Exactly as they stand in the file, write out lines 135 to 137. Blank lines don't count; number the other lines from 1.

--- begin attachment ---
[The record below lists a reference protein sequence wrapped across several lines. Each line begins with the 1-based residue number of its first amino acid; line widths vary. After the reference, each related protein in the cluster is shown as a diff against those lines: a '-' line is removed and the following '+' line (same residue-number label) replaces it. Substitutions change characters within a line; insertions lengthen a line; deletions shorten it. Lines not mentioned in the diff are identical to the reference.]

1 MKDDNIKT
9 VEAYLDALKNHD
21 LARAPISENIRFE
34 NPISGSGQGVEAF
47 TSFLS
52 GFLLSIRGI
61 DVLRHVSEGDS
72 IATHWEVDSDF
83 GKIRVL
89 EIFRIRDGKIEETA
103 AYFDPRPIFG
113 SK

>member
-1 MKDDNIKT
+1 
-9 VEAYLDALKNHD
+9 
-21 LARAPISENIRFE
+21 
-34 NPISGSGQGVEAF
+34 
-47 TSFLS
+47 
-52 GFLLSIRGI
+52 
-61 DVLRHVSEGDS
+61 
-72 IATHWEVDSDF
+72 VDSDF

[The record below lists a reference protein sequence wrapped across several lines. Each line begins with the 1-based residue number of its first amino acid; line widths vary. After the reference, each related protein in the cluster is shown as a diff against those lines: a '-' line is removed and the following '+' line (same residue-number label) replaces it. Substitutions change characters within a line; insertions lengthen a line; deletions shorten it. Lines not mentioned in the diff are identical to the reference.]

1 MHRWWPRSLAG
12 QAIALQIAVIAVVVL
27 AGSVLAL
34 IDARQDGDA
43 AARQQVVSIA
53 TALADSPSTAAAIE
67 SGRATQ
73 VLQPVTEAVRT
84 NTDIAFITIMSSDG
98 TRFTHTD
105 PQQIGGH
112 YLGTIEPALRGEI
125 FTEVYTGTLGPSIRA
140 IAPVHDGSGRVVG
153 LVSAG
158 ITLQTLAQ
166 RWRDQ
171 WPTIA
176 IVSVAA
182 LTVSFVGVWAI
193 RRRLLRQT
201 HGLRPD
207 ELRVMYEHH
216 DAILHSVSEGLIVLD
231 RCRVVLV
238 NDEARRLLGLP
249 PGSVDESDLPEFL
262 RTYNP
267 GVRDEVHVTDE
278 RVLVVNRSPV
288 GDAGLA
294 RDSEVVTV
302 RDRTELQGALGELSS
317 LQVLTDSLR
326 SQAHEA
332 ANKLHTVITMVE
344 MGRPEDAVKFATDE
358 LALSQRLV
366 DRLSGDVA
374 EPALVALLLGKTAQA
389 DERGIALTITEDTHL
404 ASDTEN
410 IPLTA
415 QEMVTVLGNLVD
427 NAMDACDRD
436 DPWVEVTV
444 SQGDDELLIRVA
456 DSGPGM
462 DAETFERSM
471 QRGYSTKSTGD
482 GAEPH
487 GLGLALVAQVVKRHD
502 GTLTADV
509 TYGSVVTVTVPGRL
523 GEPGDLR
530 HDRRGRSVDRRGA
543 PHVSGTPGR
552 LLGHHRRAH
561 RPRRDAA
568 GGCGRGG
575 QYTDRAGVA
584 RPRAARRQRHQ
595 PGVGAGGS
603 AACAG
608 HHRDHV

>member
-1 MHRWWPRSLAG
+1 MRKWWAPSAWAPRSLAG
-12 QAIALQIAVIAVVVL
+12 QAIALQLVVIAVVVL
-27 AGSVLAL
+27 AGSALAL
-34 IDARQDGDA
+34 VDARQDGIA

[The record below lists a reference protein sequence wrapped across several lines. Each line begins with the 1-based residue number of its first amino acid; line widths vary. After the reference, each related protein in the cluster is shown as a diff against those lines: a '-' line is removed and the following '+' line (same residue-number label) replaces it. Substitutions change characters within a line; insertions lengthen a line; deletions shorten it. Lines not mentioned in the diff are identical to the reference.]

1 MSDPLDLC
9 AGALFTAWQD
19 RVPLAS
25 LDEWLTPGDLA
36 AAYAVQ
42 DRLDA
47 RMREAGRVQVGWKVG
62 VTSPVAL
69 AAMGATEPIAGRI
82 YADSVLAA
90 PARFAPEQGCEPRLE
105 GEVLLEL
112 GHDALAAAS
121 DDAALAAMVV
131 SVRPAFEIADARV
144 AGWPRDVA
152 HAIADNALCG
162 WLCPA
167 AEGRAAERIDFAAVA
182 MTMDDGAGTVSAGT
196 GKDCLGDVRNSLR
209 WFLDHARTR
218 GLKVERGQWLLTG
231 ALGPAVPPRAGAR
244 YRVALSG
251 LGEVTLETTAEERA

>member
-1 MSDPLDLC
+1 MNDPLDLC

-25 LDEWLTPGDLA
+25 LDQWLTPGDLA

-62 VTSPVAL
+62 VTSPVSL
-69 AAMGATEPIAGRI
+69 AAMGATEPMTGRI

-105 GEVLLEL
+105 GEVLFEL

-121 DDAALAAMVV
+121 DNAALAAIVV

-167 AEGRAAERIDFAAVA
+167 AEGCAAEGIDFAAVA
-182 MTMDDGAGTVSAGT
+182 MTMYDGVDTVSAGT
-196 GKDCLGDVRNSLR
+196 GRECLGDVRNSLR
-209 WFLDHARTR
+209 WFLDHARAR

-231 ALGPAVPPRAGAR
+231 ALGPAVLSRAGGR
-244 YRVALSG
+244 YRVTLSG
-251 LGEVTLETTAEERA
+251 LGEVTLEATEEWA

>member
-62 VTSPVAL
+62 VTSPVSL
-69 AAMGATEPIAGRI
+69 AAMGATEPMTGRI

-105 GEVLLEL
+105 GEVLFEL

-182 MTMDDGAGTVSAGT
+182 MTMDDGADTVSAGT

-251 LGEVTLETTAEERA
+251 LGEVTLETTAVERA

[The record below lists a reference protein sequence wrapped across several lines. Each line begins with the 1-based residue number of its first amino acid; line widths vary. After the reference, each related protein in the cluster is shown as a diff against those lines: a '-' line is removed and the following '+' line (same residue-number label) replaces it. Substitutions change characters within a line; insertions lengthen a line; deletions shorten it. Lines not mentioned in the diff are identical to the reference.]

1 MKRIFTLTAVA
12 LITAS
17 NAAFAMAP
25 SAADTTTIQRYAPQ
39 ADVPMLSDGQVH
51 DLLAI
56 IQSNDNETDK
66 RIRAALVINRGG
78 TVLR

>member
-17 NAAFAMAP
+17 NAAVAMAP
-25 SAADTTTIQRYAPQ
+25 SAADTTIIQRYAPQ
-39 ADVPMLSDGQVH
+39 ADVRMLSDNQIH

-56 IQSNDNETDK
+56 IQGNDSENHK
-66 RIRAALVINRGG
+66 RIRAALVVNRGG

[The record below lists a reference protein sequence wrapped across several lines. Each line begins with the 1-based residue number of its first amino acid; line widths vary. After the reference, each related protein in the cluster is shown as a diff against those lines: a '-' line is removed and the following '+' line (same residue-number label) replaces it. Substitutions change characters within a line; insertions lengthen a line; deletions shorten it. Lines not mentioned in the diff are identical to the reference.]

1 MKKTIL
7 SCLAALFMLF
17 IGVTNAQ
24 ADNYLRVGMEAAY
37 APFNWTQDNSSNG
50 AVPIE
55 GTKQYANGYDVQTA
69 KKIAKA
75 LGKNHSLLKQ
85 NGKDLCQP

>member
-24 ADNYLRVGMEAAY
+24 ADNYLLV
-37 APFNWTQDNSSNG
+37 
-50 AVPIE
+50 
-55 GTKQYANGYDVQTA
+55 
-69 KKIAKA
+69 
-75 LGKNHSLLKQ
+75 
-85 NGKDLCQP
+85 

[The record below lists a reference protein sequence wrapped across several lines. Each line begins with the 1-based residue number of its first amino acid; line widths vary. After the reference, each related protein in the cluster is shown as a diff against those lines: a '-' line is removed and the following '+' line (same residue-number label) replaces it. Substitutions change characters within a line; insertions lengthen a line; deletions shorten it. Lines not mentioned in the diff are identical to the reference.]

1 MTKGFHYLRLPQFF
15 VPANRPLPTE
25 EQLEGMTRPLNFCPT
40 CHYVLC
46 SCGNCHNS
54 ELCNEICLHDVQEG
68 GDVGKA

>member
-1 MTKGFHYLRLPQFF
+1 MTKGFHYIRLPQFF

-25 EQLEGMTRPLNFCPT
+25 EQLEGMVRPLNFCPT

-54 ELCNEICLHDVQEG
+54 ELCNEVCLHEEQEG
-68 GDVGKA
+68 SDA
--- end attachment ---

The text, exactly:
+1 MNDPLDLC

-25 LDEWLTPGDLA
+25 LDQWLTPGDLA